If my weather forecast for this week is accurate, it seems like we’re finally in the clear to hunker down for the cold weather ahead. Yes, soup and stew season has arrived at long last.
Besides my annoyance at still sweating on my walks to class in October, I’ve been so ready for fall weather just so I can bust out my favorite soup recipes.
I had my first taste of chili at a recent tailgate after almost two years without (it may not be a shocker that I didn’t come across chili during my study abroad trip in France) and I felt my taste buds rejoicing. No football season is complete without a crockpot of chili simmering away in the kitchen or on the table at a tailgate.
The recipe my mom uses is delicious and my personal favorite. The great thing about stews and soups is that most of the work is done during the simmering anyway, so it’s easy to start in the morning and finish it later.
See the recipe below to make my mom's chili recipe, which is perfect for any chilly day and extremely tasty.
If you’re not up for making your own creations in the kitchen, Bloomington has plenty of restaurants to take shelter in during the winter months to enjoy a hearty bowl of soup or stew.
An obvious choice here is Darn Good Soup. This is by far one of my favorite local spots and for good reason: it has exactly what the name advertises and little else. They are the best at what they do and I personally don’t think I’ve had a soup in town that compares with one at Darn Good. They change their menu each day, and they always have vegan and vegetarian options available among the eight to 10 choices.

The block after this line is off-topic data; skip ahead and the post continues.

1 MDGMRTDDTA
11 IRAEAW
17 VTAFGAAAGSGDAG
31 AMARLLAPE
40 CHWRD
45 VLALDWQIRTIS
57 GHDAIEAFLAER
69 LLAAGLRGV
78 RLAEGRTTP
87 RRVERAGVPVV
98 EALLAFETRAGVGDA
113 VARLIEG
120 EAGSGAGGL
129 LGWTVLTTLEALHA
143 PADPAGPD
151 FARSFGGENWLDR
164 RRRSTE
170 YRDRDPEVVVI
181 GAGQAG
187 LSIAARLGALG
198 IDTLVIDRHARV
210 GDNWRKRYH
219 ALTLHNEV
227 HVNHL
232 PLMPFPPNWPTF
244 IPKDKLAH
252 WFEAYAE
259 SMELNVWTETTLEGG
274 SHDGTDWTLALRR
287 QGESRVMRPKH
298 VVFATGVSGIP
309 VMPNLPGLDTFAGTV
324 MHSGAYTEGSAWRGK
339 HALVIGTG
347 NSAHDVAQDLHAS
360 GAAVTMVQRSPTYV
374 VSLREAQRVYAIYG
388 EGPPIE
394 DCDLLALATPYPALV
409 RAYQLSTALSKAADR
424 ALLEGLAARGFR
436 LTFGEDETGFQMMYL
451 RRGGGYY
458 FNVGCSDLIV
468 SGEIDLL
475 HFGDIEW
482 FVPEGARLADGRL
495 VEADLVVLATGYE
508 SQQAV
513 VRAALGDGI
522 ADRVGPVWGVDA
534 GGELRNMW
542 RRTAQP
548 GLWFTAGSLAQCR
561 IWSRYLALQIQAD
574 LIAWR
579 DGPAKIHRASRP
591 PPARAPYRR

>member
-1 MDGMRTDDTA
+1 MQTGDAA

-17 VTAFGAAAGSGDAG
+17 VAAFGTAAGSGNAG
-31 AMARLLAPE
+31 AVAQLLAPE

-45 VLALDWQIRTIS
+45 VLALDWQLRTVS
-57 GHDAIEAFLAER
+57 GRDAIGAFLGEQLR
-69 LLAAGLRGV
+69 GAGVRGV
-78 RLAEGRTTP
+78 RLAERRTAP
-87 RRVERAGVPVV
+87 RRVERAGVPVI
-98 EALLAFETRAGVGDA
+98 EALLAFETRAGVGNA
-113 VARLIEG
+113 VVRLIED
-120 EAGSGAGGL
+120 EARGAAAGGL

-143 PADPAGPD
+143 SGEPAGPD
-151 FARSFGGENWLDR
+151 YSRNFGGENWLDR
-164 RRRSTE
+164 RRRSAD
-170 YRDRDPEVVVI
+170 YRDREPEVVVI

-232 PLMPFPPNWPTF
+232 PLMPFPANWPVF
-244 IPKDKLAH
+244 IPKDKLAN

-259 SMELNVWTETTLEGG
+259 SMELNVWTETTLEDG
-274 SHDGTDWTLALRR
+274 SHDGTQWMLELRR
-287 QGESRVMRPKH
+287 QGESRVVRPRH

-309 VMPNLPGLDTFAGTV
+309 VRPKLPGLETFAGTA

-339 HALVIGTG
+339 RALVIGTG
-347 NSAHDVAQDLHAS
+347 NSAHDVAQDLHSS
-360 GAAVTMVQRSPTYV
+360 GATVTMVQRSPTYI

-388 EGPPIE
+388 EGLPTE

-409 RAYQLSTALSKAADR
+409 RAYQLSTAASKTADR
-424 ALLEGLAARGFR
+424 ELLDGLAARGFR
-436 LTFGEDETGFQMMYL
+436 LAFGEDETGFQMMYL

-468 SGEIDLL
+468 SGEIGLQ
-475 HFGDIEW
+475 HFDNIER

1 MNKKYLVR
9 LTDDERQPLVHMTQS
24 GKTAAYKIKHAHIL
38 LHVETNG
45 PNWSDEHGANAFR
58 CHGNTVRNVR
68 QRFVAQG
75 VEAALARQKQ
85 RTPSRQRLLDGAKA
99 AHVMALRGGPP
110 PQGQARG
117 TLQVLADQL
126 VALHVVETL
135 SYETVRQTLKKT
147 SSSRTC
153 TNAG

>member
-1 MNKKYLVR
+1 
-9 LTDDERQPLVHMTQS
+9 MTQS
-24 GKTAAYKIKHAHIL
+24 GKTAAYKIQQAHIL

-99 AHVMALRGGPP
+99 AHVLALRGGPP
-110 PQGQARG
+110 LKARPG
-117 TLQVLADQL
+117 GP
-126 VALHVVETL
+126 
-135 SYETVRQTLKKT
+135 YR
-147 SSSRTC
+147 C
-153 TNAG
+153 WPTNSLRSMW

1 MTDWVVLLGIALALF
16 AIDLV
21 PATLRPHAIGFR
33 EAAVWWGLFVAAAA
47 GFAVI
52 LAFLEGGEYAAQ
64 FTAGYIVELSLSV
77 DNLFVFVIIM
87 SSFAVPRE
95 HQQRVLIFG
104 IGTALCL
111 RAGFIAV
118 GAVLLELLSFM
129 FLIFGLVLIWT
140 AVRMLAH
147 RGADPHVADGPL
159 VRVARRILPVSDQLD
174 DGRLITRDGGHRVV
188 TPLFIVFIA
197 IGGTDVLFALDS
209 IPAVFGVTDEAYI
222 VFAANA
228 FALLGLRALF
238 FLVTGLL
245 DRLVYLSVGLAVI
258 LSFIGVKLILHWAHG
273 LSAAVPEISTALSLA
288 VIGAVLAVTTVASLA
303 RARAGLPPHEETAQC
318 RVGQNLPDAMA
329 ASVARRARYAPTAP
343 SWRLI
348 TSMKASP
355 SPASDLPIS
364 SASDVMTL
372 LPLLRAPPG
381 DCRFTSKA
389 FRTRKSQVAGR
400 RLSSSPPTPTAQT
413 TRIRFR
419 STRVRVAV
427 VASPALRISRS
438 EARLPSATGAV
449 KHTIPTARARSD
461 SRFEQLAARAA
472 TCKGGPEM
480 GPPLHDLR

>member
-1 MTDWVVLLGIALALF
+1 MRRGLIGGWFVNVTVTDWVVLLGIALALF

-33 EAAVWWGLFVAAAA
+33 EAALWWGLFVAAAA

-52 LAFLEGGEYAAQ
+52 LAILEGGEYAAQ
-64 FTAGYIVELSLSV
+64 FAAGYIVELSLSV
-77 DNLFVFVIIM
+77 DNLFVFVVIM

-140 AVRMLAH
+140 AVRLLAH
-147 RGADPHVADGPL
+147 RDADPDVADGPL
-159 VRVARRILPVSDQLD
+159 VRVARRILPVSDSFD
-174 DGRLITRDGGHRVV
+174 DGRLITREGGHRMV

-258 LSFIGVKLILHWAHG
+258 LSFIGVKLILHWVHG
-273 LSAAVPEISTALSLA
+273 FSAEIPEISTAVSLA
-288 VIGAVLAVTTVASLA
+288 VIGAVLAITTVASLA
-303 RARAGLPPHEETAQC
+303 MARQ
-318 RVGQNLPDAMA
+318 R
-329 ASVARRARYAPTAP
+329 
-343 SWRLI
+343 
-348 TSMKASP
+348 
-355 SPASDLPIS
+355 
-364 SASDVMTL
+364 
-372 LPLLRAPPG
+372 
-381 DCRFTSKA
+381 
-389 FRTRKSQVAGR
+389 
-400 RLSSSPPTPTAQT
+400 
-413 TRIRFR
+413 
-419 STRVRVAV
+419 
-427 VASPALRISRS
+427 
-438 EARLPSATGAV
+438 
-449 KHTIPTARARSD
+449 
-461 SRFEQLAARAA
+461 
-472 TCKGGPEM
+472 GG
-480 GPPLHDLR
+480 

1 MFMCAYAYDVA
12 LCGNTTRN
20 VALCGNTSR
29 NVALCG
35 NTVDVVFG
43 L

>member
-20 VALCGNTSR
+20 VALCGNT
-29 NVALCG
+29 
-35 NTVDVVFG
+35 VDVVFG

If you haven’t been yet, drop what you’re doing and go now.
Another tasty option I recently tried is at Anyetsang’s Little Tibet Restaurant on Fourth Street. One of their Tibetan specialties is Kham Amdo Thugpa, a stew with handmade Tibetan noodles and vegetables like daikon radish, onion and tomato. Handmade noodles are life-changing in any recipe, and in this one they are so soft and delicious I crave them all the time. This stew is also a great option for vegetarians.
One of my favorite foods any time of year is hot and sour soup because I have great memories of going to the same Chinese restaurant in my hometown since I was a little kid. Red Restaurant on Walnut Street serves up great Sichuan cuisine and their version of hot and sour soup is worth a visit. The spice will warm you up from the inside out but it doesn’t overpower the tangy flavor.
Whether you’re willing to brave the cold for a delicious bowl of soup at your favorite downtown restaurant or are happy to keep a pot simmering on the stove all night, you’re going to feel cozy and satisfied with a happy stomach.
1 pound 80% ground beef
1 large yellow onion, chopped. Set 2 tbsp. aside
2 cloves garlic, chopped
1 fresh or 2 tbsp. jarred jalapenos, diced (OPTIONAL)
1 16 oz can chili beans (any brand), do not strain
1 28 oz can crushed tomatoes
1 packet chili seasoning (Williams if available)
2 tbsp. oil
Salt and pepper
8 oz bag shredded cheddar cheese for topping
Directions: Use a large pot, turn heat to medium high. Add oil, onion and garlic (and jalapeno if using). Sauté until onion is translucent, not browned — about 3 minutes. Add a dash of salt and pepper to the onion and garlic mix, stir. Add the seasoning packet contents to taste; stir to combine with the onion and garlic for 1-2 minutes (half a packet will give you a mild chili, the entire packet will be a robust flavor.) Add the ground beef and cook until browned. Add the chili beans and tomatoes, stir to combine. Reduce heat to low, put on the lid and let simmer 15-30 minutes, stirring occasionally. Serve in a bowl and top with reserved diced onion and shredded cheese. Accompaniments vary from corn chips, tortilla chips, corn bread and crackers.
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